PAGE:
Meghan, Duchess of Sussex. Photo: Yui Mok/AP

A women's rights activist who befriended Meghan Markle at a global conference is facing a long jail sentence in Saudi Arabia.

Loujain Al-Hathloul, 28, has allegedly confessed to conspiring with enemies of the Middle Eastern kingdom and could be imprisoned for treason, human rights monitors warned. Treason can carry a 20-year sentence – or even the death penalty.

Miss Al-Hathloul met Meghan, now the Duchess of Sussex, two years ago when they attended a humanitarian summit in Ottawa, Canada.

A photograph showed her posing beside a river with the American actress, who only a month later was revealed to be dating Prince Harry. Other pictures, taken for Vanity Fair, show the pair with former Irish president Mary Robinson and writer Fatima Bhutto, a member of the Pakistani political dynasty.

The One Young World summit was also attended by Harry Potter star Emma Watson and Canadian prime minister Justin Trudeau.

Writing at the time, Meghan praised activists who had spoken out about human rights violations, gender equality, discrimination and injustice, saying: ‘They are the change.’

Miss Al-Hathloul studied in Canada but continued to campaign for women to have the right to drive in Saudi Arabia. She was held in prison for 73 days in 2014 after she defied the driving ban. She later received a royal pardon and claimed her jailers told her that Prince Charles had raised her case during a meeting with Saudi ruler King Salman.

FILE - This Nov. 30, 2014 image made from video released by Loujain al-Hathloul, shows her driving towards the United Arab Emirates - Saudi Arabia border before her arrest on Dec. 1, 2014, in Saudi Arabia. The arrest of 10 women’s rights advocates, including Al-Hathloul, just weeks before the kingdom is set to lift the world’s only ban on women driving, on June 24, is seen as the culmination of a steady crackdown on anyone perceived as a potential critic of the government. Al-Hathloul in her late 20s is among the most outspoken women’s rights activists in the kingdom. (AP Photo/Loujain al-Hathloul, File)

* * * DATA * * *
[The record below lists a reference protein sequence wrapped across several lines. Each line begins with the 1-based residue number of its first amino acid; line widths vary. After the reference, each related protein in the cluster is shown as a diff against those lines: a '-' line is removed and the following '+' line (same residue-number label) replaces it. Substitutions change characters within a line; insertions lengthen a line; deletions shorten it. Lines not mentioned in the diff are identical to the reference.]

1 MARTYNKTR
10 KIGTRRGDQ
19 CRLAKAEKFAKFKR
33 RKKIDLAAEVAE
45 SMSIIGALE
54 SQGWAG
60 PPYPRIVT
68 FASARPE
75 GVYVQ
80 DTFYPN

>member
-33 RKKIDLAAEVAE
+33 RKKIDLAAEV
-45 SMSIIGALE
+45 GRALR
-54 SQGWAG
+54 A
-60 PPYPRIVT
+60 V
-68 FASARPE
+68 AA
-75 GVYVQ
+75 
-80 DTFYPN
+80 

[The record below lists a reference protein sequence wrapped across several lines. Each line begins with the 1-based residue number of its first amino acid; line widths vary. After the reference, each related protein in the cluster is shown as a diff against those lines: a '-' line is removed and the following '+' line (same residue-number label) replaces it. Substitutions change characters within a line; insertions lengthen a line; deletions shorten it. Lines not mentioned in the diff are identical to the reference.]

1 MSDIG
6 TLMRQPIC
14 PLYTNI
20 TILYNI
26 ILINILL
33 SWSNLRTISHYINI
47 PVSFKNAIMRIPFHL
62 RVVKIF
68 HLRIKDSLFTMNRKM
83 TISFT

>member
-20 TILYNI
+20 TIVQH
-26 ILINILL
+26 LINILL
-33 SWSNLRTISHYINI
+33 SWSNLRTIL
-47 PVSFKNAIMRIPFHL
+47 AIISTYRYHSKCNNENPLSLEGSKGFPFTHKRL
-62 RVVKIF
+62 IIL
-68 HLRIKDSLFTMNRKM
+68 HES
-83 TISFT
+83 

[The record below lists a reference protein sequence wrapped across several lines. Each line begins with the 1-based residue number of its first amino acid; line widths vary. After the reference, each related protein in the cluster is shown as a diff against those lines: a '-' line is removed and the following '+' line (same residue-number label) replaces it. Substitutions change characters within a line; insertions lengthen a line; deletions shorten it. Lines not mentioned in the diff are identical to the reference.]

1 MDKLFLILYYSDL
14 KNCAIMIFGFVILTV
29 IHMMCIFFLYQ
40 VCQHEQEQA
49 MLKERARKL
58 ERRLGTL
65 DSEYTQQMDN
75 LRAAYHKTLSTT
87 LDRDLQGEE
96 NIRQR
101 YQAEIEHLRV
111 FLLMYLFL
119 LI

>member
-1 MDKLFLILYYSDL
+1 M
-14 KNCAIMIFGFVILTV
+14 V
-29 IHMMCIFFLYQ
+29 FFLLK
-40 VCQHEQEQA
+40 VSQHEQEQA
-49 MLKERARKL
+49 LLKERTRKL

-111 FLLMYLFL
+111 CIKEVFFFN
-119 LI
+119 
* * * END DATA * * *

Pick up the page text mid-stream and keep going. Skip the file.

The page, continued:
The driving ban was lifted, leading to hopes that other restrictions on women would be eased, such as the repressive male guardianship system which requires women to get their male relatives’ permission to get a job, marry or even travel abroad.

But in March Miss Al-Hathloul was stopped in Abu Dhabi and flown back to Saudi Arabia, where she was banned from leaving the country or using social media.

Two months later, she was among five women and two men detained by the Saudi authorities. Human rights group Amnesty International said the detainees are alleged to have confessed to communicating with the kingdom’s enemies.

They were also said to have admitted ‘providing financial and moral support to hostile elements abroad’.

Reports have claimed they were arrested for speaking to foreign media about women’s rights.

They are expected to go before a court that was set up to deal with terrorism suspects but which has increasingly been used for cases related to human rights activism.

Kareem Chehayeb, a Middle East-based researcher for Amnesty, said: ‘They have been arrested purely based on their women’s rights activism and these are trumped up charges for which they could get 20 years in jail.’ He said little was known about the conditions in jail or whether they had been allowed access to lawyers.